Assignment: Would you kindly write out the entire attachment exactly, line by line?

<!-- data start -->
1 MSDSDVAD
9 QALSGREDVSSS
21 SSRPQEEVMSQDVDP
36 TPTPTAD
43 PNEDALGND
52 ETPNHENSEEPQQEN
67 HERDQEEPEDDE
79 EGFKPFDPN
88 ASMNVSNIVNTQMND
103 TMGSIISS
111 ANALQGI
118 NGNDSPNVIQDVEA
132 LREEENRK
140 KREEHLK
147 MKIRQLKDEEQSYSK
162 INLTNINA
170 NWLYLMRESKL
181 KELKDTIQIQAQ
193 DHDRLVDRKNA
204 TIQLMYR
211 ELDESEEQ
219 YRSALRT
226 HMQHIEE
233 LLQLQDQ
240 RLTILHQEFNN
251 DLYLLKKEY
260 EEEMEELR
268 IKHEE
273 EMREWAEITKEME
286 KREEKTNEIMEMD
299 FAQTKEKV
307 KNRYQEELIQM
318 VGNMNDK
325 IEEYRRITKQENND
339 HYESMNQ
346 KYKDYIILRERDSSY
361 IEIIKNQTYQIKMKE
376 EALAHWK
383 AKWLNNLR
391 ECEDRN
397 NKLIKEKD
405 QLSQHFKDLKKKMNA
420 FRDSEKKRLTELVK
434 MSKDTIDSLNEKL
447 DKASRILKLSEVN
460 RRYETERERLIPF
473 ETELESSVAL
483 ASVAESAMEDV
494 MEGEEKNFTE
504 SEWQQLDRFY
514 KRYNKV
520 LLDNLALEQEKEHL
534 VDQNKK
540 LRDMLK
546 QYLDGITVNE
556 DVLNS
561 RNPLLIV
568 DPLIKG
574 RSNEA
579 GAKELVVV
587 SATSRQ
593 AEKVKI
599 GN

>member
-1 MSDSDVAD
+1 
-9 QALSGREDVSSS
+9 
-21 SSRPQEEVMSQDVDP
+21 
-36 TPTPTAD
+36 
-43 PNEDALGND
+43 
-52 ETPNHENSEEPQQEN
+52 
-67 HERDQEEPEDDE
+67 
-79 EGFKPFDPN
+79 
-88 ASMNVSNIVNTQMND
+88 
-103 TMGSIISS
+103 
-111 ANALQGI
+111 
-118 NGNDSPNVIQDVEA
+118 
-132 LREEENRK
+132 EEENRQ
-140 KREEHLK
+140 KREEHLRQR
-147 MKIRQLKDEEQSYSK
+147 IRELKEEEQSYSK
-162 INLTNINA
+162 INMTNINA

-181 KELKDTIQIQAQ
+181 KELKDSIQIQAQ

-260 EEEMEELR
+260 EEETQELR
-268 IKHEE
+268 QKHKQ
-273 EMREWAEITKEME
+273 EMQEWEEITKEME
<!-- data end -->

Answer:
1 MSDSDVAD
9 QALSGREDVSSS
21 SSRPQEEVMSQDVDP
36 TPTPTAD
43 PNEDALGND
52 ETPNHENSEEPQQEN
67 HERDQEEPEDDE
79 EGFKPFDPN
88 ASMNVSNIVNTQMND
103 TMGSIISS
111 ANALQGI
118 NGNDSPNVIQDVEA
132 LREEENRK
140 KREEHLK
147 MKIRQLKDEEQSYSK
162 INLTNINA
170 NWLYLMRESKL
181 KELKDTIQIQAQ
193 DHDRLVDRKNA
204 TIQLMYR
211 ELDESEEQ
219 YRSALRT
226 HMQHIEE
233 LLQLQDQ
240 RLTILHQEFNN
251 DLYLLKKEY
260 EEEMEELR
268 IKHEE
273 EMREWAEITKEME
286 KREEKTNEIMEMD
299 FAQTKEKV
307 KNRYQEELIQM
318 VGNMNDK
325 IEEYRRITKQENND
339 HYESMNQ
346 KYKDYIILRERDSSY
361 IEIIKNQTYQIKMKE
376 EALAHWK
383 AKWLNNLR
391 ECEDRN
397 NKLIKEKD
405 QLSQHFKDLKKKMNA
420 FRDSEKKRLTELVK
434 MSKDTIDSLNEKL
447 DKASRILKLSEVN
460 RRYETERERLIPF
473 ETELESSVAL
483 ASVAESAMEDV
494 MEGEEKNFTE
504 SEWQQLDRFY
514 KRYNKV
520 LLDNLALEQEKEHL
534 VDQNKK
540 LRDMLK
546 QYLDGITVNE
556 DVLNS
561 RNPLLIV
568 DPLIKG
574 RSNEA
579 GAKELVVV
587 SATSRQ
593 AEKVKI
599 GN

>member
-1 MSDSDVAD
+1 
-9 QALSGREDVSSS
+9 
-21 SSRPQEEVMSQDVDP
+21 
-36 TPTPTAD
+36 
-43 PNEDALGND
+43 
-52 ETPNHENSEEPQQEN
+52 
-67 HERDQEEPEDDE
+67 
-79 EGFKPFDPN
+79 
-88 ASMNVSNIVNTQMND
+88 
-103 TMGSIISS
+103 
-111 ANALQGI
+111 
-118 NGNDSPNVIQDVEA
+118 
-132 LREEENRK
+132 EEENRQ
-140 KREEHLK
+140 KREEHLRQR
-147 MKIRQLKDEEQSYSK
+147 IRELKEEEQSYSK
-162 INLTNINA
+162 INMTNINA

-181 KELKDTIQIQAQ
+181 KELKDSIQIQAQ

-260 EEEMEELR
+260 EEETQELR
-268 IKHEE
+268 QKHKQ
-273 EMREWAEITKEME
+273 EMQEWEEITKEME